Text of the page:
Interesting... Minnesota Blog accuses SD Dems as being involved in a Minnesota DFL Money Shuffle
The DFL has been sent reeling by the meltdown of party leader Matt Entenza, who withdrew from the Attorney General race after having spent the last week tapdancing about oppo research he'd run on a fellow DFL member and the current Attorney General, Mike Hatch. Both men had already received endorsement for the statewide offices for which they campaigned -- Hatch is the nominee to run against Governor Tim Pawlenty in his bid for re-election -- and the meltdown may kneecap the DFL in both races.
Entenza got out just as another scandal started to heat up in St. Paul. Someone anonymously sent records, including deposits and cancelled checks, that show Entenza and his wife may have shuffled money around to get past donation limits and financial disclosures. In 2004, Entenza ran afoul of election law by donating $300,000 to a 527 that essentially laundered his money back into Minnesota DFL campaigns. Now it looks like Entenza and his wife sent $600,000 to South Dakota Democrats in order to launder it back into Minnesota. (my emphasis - pp)
The Democrats have tried to make a "culture of corruption" their rallying cry nationwide. Here in Minnesota, we have all of the corruption and dirty politics we can handle, thanks to the DFL.
Read it all here. Someone within the DFL must not care for Mr. Entenza, because you've got to be pretty close to the source to get ahold of that kind of information.
Now, while the SD Dems might be part of the equation, I would note that given the "relaxed nature" of South Dakota's campaign finance laws, I don't think they would necessarily have done anything wrong under this state's laws for the assist, depending on who or what organization moved it here.
I couldn't find it in a quick 5 min check, so I might have to do some more digging tonight to see if I can find it on their financial reports.
Stay tuned. I'm sure there will be more information to come on it. (Or at least a ton of rhetoric.)
*UPDATE* Okay - here are the updates from my poking around (and the flurry of e-mails I've gotten on it) and from the link provided by "anonymous" to http://www.minnesotademocratsexposed.com/, which had the scoop sent to them by an anonymous faxer.
The documents, sent from a Kinko's copy shop, included copies of canceled checks through which Entenza's wife, Lois Quam, gave $55,000 to two South Dakota political action committees in early 2003. The documents purport to show that much of the $55,000 went through the PACs to the South Dakota Democratic Party, then to the Minnesota DFL Party and eventually to the Minnesota House DFL campaign committee that Entenza led. The document also alleged that Quam donated another $45,000 to a South Dakota Democratic House campaign committee.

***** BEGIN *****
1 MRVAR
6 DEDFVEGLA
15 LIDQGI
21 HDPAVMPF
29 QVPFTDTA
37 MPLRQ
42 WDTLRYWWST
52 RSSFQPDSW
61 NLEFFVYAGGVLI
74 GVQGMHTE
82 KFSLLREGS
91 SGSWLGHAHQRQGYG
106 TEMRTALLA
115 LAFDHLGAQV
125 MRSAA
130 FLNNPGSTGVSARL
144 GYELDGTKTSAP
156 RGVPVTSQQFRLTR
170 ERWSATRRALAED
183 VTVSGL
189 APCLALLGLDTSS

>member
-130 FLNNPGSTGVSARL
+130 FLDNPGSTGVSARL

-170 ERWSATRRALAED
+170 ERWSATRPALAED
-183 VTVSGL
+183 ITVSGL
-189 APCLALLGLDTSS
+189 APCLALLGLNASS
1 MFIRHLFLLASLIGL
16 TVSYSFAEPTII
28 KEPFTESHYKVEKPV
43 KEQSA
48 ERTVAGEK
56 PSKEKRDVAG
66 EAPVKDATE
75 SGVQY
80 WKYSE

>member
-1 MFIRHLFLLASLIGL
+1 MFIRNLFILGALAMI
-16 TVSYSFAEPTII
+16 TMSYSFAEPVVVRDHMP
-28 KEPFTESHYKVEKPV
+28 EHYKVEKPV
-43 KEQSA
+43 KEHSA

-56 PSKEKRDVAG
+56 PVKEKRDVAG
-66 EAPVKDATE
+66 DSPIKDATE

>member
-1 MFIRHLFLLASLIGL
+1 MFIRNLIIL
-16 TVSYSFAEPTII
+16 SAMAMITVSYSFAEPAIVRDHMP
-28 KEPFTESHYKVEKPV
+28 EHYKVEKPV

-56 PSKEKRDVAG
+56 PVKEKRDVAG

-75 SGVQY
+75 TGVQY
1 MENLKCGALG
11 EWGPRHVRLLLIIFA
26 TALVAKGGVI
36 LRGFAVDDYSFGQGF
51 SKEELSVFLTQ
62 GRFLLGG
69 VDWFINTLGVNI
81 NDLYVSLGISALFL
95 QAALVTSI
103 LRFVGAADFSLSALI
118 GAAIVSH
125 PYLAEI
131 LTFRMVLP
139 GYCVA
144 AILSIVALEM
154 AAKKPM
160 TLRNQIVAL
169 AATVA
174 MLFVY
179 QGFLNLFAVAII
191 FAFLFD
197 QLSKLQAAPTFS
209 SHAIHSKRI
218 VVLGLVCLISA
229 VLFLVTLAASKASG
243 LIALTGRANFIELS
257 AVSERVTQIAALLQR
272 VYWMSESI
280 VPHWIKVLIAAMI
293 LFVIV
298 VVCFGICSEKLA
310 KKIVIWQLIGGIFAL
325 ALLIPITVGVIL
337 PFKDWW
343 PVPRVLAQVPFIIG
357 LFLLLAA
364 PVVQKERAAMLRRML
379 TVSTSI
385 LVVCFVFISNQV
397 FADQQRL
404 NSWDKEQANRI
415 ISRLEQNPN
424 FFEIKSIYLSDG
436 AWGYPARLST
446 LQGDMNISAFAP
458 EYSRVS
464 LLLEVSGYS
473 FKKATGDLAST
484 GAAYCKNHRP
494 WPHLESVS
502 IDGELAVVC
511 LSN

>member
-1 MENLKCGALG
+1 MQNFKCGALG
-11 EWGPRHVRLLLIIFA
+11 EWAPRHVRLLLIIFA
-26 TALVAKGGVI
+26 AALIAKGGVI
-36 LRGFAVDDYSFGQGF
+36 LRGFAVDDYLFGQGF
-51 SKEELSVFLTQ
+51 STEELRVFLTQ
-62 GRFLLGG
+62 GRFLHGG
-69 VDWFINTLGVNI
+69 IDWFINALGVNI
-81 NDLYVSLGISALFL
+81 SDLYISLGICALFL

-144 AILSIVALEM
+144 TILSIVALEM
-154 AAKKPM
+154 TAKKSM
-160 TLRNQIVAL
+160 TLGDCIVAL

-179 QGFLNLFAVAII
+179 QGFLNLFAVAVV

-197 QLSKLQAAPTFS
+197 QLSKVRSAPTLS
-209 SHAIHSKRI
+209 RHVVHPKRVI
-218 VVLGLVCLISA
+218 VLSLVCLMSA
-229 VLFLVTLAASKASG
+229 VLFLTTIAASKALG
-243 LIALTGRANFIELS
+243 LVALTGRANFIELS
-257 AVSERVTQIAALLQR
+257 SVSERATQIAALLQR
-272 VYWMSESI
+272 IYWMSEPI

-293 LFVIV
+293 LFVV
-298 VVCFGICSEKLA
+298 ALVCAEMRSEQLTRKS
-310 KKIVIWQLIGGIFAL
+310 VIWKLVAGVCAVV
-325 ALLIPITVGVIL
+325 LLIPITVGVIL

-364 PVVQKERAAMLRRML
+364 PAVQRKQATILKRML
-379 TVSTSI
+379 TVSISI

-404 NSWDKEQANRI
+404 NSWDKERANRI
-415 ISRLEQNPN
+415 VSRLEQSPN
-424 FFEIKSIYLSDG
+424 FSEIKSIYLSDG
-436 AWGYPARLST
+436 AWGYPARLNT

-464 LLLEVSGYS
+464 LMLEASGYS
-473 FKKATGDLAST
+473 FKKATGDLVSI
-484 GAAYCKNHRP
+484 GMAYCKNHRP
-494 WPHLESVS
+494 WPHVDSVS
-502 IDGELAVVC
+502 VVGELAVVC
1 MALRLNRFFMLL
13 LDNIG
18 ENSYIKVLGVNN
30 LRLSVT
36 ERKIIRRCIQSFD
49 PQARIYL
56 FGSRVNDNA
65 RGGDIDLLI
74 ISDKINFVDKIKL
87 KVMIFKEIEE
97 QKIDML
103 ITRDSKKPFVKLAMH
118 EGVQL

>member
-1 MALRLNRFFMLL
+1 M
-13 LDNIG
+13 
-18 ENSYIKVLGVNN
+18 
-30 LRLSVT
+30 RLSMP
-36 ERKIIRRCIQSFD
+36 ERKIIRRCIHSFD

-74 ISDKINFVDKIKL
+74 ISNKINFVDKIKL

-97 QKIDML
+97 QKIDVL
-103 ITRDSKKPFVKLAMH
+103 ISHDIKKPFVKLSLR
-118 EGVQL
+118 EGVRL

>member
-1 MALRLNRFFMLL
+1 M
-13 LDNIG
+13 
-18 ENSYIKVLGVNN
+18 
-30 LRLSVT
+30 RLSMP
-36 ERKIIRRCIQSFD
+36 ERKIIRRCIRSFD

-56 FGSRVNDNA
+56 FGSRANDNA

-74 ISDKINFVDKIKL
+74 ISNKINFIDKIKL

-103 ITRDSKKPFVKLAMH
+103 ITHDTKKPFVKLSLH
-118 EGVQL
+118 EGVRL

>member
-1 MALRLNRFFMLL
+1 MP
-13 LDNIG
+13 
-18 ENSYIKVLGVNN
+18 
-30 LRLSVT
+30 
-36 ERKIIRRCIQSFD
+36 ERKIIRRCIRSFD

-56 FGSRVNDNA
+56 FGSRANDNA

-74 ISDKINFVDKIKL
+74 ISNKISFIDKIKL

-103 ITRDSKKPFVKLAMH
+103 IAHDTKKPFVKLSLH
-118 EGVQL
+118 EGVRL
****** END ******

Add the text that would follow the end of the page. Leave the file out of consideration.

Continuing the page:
In December 2004, Entenza acknowledged that he and Quam made about $600,000 in contributions to various campaigns during the two years leading up to the 2004 election. He apparently did not include the $55,000 Quam gave to the South Dakota committees.
But it appeared, at least initially, that while the donations were unusual there was nothing illegal about them or the route the money allegedly took to the House Democratic campaign.
Now, I don't want to one to cast dispersions here, but I have one question that maybe someone can help me with.
Why are the checks written out to these political action committees, when neither one can be found anywhere in any of their PAC Reports?
Because the next time you see any evidence of this money is not in either of these committees.
The next time you find evidence of this money is directly in the SD Democratic State House Fund.
Pardon my asking, but can PAC's endorse over checks to a third PAC without a paper trail being reported on the financial reports?
I'm not finding the documents where it went out from them, so it likely went into their federal account from there, and on to the Minnesota DFL.
Regardless of the correction those three PAC's should probably file with the Secretary of State's office, this really isn't anything other than political theatre and a momentary evening diversion trying to trace the money on this side of the Minnesota/South Dakota State line.
Because over here, there's nothing on the books about moving amounts of money back and forth between various state party political action committees.
If you've ever looked at a Democratic Party filing, you'd know what I mean with the shifting of money back and forth. If you didn't have the checks as some helpful Democrat provided to the Minnesota media and blogs, we'd never have known that the two pacs had endorsed those checks over to the third.
Ultimately as stated in the Pioneer Press:
.... while the donations were unusual there was nothing illegal about them or the route the money allegedly took to the House Democratic campaign.
"It's a lot of paper shuffling, and I can't see a reason to do it," said Edwin Bender, executive director of the National Institute on Money in State Politics, a Helena, Mont., campaign watchdog group.But Bender said the alleged transactions did not appear to be unlawful.